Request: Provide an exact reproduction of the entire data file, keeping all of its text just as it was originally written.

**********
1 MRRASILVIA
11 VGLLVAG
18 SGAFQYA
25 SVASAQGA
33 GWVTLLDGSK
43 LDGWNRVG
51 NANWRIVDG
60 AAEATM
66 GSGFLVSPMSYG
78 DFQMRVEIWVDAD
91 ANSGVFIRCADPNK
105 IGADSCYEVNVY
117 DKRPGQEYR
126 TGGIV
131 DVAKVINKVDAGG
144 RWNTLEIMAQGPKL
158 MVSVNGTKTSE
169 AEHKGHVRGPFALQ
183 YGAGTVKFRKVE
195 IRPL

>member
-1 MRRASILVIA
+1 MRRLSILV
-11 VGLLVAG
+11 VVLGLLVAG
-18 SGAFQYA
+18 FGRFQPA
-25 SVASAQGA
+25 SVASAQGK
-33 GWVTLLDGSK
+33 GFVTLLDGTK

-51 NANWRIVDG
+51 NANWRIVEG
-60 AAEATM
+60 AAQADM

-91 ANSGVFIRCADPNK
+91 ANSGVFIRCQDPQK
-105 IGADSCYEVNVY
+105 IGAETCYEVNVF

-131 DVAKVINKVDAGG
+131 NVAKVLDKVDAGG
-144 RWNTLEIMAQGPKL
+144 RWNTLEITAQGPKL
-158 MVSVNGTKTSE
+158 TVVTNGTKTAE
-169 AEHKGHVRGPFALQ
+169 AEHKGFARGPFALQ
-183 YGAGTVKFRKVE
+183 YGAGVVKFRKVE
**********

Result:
1 MRRASILVIA
11 VGLLVAG
18 SGAFQYA
25 SVASAQGA
33 GWVTLLDGSK
43 LDGWNRVG
51 NANWRIVDG
60 AAEATM
66 GSGFLVSPMSYG
78 DFQMRVEIWVDAD
91 ANSGVFIRCADPNK
105 IGADSCYEVNVY
117 DKRPGQEYR
126 TGGIV
131 DVAKVINKVDAGG
144 RWNTLEIMAQGPKL
158 MVSVNGTKTSE
169 AEHKGHVRGPFALQ
183 YGAGTVKFRKVE
195 IRPL

>member
-1 MRRASILVIA
+1 MRRLSILV
-11 VGLLVAG
+11 VVLGLLVAG
-18 SGAFQYA
+18 FGRFQPA
-25 SVASAQGA
+25 SVASAQGK
-33 GWVTLLDGSK
+33 GFVTLLDGTK

-51 NANWRIVDG
+51 NANWRIVEG
-60 AAEATM
+60 AAQADM

-91 ANSGVFIRCADPNK
+91 ANSGVFIRCQDPQK
-105 IGADSCYEVNVY
+105 IGAETCYEVNVF

-131 DVAKVINKVDAGG
+131 NVAKVLDKVDAGG
-144 RWNTLEIMAQGPKL
+144 RWNTLEITAQGPKL
-158 MVSVNGTKTSE
+158 TVVTNGTKTAE
-169 AEHKGHVRGPFALQ
+169 AEHKGFARGPFALQ
-183 YGAGTVKFRKVE
+183 YGAGVVKFRKVE